Household survey panels: how much do following rules affect sample size?
Keywords:survey panels, survey methodology
AbstractIn household panels, typically all household members are surveyed. Because household composition changes over time, so-called following rules are implemented to decide whether to continue surveying household members who leave the household (e.g. former spouses/partners, grown children) in subsequent waves. Following rules have been largely ignored in the literature leaving panel designers unaware of the breadth of their options and forcing them to make ad hoc decisions. In particular, to what extent various following rules affect sample size over time is unknown. From an operational point of view such knowledge is important because sample size greatly affects costs. Moreover, the decision of whom to follow has irreversible consequences as finding household members who moved out years earlier is very difficult. We find that household survey panels implement a wide variety of following rules but their effect on sample size is relatively limited for a couple of decades. Even after 25 years, the rule "follow only wave 1 respondents" still captures 85% of the respondents of the rule "follow everyone who can be traced back to a wave 1 household through living arrangements" in the SOEP. Once children of permanent sample members start moving out, following such children greatly affects sample size. This effect is noticeable after 25 years in the PSID. Unless attrition is low, there is no danger of an ever expanding panel because even wide following rules do not typically exceed attrition. Grown children of permanent sample members with their own households have a significantly lower attrition rate than first wave respondents in the PSID. Presence of a spouse or a child in a household does not affect attrition; however, presence of other household members significantly increases attrition.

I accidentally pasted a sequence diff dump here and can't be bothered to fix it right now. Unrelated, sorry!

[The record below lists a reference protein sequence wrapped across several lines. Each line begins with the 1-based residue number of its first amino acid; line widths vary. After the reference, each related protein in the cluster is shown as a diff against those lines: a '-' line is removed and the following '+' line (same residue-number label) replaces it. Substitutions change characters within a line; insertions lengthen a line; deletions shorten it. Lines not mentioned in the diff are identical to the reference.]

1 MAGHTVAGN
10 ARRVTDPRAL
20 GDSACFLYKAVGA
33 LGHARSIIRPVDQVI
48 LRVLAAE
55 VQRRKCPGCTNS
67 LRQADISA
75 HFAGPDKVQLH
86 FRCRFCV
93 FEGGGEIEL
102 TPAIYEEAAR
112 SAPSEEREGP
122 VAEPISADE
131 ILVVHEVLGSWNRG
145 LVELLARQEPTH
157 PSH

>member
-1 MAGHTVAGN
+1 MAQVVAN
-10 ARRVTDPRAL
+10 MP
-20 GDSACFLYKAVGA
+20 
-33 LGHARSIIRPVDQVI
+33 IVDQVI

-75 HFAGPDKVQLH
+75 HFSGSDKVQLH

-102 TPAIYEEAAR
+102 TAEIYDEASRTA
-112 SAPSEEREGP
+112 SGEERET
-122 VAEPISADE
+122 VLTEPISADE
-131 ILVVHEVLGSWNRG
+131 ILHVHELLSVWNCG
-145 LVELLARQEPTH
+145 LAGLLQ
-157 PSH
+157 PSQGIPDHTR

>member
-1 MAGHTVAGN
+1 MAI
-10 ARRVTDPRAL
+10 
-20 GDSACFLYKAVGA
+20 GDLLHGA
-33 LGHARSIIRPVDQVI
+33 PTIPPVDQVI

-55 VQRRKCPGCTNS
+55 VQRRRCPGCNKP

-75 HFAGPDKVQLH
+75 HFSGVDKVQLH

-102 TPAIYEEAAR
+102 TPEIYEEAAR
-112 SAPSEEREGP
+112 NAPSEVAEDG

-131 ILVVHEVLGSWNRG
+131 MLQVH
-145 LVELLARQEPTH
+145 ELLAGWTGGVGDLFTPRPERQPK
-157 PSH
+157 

How to Cite
Schonlau, M., Watson, N., & Kroh, M. (2011). Household survey panels: how much do following rules affect sample size?. Survey Research Methods, 5(2), 53–61. https://doi.org/10.18148/srm/2011.v5i2.4665